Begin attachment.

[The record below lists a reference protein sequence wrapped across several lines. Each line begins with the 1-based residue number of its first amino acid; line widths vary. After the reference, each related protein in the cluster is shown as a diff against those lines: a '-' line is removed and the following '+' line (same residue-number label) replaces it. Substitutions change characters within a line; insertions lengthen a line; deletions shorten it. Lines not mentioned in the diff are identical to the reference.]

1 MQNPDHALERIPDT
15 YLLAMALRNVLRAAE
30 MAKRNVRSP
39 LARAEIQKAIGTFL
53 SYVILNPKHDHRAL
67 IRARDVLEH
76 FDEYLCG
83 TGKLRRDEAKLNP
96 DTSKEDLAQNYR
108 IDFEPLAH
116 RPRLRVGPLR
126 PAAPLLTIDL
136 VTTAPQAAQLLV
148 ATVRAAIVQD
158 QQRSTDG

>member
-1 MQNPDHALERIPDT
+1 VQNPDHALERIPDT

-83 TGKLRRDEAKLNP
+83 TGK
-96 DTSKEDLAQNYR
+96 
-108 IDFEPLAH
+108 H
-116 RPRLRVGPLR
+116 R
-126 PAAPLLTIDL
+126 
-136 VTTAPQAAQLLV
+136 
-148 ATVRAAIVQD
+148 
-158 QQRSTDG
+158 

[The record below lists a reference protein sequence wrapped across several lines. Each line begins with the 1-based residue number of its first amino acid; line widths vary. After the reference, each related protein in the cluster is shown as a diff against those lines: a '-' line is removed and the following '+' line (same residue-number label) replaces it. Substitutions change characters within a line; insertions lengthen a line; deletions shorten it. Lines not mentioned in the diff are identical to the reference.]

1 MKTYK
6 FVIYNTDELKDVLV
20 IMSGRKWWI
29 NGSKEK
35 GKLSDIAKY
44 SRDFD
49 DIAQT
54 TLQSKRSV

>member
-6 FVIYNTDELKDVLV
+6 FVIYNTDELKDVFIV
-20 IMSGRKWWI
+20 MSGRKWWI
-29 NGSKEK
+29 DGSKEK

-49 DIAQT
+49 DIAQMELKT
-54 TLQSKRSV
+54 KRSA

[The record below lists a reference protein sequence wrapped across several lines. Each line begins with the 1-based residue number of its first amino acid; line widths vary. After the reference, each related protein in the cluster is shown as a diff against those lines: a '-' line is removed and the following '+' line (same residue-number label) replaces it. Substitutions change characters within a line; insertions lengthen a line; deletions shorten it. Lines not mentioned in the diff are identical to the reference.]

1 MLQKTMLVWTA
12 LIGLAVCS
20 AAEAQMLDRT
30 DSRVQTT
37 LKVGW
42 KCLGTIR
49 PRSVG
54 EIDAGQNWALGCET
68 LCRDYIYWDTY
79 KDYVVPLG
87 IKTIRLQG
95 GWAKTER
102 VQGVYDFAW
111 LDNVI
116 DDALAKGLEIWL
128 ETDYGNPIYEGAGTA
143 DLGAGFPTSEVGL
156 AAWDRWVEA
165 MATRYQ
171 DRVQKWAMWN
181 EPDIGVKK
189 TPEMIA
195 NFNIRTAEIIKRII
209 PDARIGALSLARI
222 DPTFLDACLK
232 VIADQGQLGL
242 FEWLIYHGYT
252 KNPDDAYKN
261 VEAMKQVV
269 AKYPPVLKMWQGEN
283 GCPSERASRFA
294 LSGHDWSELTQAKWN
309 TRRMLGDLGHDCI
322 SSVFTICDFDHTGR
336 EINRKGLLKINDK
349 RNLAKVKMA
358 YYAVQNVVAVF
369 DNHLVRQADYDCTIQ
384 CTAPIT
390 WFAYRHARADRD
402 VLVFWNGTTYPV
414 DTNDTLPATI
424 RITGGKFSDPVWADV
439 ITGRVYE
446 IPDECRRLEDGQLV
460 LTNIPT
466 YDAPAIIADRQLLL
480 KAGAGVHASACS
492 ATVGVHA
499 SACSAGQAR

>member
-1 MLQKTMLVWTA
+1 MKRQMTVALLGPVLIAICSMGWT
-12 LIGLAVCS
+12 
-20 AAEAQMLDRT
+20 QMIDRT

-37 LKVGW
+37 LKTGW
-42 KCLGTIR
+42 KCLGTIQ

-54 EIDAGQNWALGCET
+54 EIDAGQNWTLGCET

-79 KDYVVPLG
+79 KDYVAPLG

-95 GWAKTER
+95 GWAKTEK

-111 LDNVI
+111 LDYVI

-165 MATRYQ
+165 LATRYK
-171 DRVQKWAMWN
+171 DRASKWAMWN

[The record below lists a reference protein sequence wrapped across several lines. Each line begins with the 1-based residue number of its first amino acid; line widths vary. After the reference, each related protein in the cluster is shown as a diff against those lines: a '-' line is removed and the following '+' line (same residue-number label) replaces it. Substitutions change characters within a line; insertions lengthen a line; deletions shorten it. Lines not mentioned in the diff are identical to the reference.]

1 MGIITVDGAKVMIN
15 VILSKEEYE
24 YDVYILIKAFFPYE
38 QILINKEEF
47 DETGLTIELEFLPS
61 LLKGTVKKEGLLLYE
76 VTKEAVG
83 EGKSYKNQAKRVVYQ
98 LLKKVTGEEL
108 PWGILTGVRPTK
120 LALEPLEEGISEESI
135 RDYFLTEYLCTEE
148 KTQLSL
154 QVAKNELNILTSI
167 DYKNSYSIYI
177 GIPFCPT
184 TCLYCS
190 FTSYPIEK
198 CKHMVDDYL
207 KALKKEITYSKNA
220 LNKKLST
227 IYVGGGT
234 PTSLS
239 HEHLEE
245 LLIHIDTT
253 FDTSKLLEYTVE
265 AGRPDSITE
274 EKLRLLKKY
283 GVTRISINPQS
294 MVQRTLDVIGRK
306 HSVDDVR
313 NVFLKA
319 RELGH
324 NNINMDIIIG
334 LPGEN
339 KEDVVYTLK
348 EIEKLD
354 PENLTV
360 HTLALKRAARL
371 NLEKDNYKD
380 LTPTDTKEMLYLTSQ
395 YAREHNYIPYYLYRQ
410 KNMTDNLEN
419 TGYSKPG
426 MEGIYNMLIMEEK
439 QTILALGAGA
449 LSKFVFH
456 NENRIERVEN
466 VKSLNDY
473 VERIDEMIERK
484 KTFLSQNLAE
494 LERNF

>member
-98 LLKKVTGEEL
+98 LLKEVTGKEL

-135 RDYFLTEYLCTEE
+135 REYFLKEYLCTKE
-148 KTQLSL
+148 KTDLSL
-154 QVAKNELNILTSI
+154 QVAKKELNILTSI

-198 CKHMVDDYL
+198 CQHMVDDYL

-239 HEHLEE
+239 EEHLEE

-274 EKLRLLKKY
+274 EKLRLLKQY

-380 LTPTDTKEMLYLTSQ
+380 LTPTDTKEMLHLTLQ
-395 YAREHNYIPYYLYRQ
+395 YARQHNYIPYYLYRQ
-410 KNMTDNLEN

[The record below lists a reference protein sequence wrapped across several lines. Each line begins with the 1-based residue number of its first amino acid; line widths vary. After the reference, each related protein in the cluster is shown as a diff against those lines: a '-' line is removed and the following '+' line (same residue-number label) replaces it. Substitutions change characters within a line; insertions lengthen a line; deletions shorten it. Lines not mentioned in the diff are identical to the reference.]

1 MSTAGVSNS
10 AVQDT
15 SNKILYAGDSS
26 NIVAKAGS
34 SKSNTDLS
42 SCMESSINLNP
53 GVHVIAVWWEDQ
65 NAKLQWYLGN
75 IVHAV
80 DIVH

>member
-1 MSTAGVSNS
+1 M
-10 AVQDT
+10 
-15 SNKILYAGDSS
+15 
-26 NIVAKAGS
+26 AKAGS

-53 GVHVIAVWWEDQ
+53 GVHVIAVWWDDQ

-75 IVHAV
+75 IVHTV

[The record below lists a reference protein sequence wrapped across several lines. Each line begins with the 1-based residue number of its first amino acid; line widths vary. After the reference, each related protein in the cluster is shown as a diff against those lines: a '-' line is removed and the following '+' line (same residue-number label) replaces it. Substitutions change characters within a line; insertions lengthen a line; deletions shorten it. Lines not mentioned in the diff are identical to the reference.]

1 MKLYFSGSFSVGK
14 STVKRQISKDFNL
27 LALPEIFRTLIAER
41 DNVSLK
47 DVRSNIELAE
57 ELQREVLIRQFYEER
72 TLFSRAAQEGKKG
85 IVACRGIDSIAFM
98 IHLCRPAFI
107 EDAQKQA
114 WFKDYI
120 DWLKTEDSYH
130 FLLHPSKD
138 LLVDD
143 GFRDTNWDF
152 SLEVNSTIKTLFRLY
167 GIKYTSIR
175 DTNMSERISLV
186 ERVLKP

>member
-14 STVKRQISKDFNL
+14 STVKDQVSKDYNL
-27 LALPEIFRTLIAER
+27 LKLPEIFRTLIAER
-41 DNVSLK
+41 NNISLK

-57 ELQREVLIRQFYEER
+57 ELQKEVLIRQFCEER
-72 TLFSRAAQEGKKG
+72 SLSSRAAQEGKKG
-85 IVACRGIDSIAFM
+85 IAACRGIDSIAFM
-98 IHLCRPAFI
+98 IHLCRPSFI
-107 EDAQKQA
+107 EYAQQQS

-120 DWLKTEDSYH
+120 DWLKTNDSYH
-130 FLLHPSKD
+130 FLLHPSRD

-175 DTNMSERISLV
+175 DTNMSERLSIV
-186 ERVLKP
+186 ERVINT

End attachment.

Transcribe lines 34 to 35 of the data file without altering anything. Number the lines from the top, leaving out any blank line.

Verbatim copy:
-158 QQRSTDG
+158 